PublishedSeptember 8, 2016

Senate Denies Request To Consider Bill To Block Government Hacking Expansion

Washington — Senator Ron Wyden today asked for Senate approval by unanimous consent of his Stopping Mass Hacking Act (S. 2952), which would temporarily block a dangerous expansion of the government’s hacking authority from taking effect. Unfortunately, other members of the chamber objected to Senator Wyden’s move to stop the government from gaining sweeping new powers to hack numerous computers, or computers in unknown locations, with a single warrant. These new powers would result if pending proposed changes to Rule 41 of the Federal Rules of Criminal Procedure are not blocked.

The Computer & Communications Industry Association is disappointed Congress has not acted to prevent the far-reaching expansion of government hacking authority from automatically taking effect on December 1.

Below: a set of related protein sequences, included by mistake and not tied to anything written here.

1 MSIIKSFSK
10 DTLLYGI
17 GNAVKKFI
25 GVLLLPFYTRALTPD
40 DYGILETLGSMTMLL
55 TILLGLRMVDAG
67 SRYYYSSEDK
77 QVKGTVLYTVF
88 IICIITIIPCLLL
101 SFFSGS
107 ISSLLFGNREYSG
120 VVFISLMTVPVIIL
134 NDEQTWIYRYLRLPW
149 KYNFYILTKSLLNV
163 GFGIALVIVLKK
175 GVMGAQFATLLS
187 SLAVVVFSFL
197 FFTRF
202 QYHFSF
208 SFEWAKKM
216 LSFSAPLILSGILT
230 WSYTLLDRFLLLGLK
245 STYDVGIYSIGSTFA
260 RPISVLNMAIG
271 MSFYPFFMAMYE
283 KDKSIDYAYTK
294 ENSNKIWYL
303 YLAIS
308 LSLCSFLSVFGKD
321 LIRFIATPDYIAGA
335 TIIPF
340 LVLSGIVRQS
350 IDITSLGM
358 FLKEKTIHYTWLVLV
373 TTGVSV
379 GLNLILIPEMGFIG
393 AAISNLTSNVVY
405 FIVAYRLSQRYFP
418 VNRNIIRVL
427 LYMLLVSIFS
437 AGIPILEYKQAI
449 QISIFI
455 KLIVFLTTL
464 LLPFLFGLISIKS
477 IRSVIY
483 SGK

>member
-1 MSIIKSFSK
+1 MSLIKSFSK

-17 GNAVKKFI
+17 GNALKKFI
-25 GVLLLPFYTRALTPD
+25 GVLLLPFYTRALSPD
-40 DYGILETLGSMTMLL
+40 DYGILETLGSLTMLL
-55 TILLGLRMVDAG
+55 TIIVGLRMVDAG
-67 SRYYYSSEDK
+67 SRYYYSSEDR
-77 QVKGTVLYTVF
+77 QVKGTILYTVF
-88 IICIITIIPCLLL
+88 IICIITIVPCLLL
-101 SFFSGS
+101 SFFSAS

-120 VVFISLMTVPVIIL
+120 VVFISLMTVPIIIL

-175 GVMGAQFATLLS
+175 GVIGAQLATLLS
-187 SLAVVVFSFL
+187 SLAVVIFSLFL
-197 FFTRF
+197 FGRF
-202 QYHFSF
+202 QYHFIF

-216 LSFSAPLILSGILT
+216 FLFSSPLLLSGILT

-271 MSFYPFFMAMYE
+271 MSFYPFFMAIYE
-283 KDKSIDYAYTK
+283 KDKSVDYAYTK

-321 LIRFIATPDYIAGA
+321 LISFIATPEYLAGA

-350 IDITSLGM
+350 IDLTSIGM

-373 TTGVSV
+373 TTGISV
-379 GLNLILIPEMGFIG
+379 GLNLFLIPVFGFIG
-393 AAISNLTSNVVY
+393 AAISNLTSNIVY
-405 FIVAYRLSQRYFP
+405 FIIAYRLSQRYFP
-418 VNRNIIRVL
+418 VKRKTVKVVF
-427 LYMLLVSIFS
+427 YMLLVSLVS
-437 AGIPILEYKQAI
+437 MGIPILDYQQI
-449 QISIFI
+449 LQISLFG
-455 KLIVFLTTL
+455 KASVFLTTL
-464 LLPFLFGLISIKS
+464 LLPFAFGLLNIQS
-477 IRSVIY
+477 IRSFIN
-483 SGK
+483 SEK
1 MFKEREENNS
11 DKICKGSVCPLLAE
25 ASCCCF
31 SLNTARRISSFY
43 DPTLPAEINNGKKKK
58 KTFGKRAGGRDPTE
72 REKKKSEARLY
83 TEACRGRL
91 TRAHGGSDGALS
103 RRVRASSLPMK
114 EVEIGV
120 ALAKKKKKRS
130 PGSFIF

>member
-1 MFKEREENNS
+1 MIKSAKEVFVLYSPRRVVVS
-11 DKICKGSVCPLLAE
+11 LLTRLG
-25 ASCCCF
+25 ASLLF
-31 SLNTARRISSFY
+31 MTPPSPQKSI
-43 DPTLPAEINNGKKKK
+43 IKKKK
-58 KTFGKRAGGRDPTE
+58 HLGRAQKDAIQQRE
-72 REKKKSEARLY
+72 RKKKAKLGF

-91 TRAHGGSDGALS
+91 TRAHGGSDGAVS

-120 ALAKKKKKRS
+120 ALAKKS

The following can be attributed to CCIA President & CEO Ed Black:

“We are deeply concerned that the Senate has not yet seen fit to halt the expansion the government’s hacking powers absent a wider public debate. These activities need more oversight, not less. Empowering the government to use a single warrant to hack multiple computers in unknown locations, including computers overseas, has far-reaching consequences for us citizens, for citizens around the world and for any country that supports democracy and the rule of law.

“We are disappointed that Congress has failed to use this opportunity Sen. Wyden offered to block this dangerous expansion and allow for more robust examination of its consequences. The world’s greatest deliberative body must not waive its ability to deliberate this issue which poses a threat to our constitutionally protected rights and freedoms. We urge Congress to schedule a hearing on Sen. Wyden’s legislation this month.

“Granting government such significant new authorities merits careful consideration by Congress. These powers will raise international tensions, concerns over fundamental rights, and questions of technological feasibility that ought to be addressed transparently before being granted. Sadly, the rule changes are now scheduled to simply take effect by default just weeks after the Presidential election.”

 

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